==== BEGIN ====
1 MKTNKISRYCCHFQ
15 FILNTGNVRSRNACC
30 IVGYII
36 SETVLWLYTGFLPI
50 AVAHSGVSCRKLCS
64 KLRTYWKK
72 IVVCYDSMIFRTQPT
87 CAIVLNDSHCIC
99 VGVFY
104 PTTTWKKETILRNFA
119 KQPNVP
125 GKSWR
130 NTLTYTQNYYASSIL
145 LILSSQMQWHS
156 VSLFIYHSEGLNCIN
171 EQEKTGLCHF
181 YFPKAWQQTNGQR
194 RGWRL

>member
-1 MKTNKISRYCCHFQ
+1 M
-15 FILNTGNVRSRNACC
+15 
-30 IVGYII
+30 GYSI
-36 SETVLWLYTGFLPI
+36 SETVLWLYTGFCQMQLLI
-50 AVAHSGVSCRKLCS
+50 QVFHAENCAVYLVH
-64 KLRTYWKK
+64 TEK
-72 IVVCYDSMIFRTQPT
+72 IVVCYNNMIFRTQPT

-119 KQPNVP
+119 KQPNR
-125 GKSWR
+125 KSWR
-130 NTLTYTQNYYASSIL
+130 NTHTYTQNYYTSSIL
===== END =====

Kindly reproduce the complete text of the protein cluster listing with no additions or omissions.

1 MKTNKISRYCCHFQ
15 FILNTGNVRSRNACC
30 IVGYII
36 SETVLWLYTGFLPI
50 AVAHSGVSCRKLCS
64 KLRTYWKK
72 IVVCYDSMIFRTQPT
87 CAIVLNDSHCIC
99 VGVFY
104 PTTTWKKETILRNFA
119 KQPNVP
125 GKSWR
130 NTLTYTQNYYASSIL
145 LILSSQMQWHS
156 VSLFIYHSEGLNCIN
171 EQEKTGLCHF
181 YFPKAWQQTNGQR
194 RGWRL

>member
-1 MKTNKISRYCCHFQ
+1 M
-15 FILNTGNVRSRNACC
+15 
-30 IVGYII
+30 GYSI
-36 SETVLWLYTGFLPI
+36 SETVLWLYTGFCQMQLLI
-50 AVAHSGVSCRKLCS
+50 QVFHAENCAVYLVH
-64 KLRTYWKK
+64 TEK
-72 IVVCYDSMIFRTQPT
+72 IVVCYNNMIFRTQPT

-119 KQPNVP
+119 KQPNR
-125 GKSWR
+125 KSWR
-130 NTLTYTQNYYASSIL
+130 NTHTYTQNYYTSSIL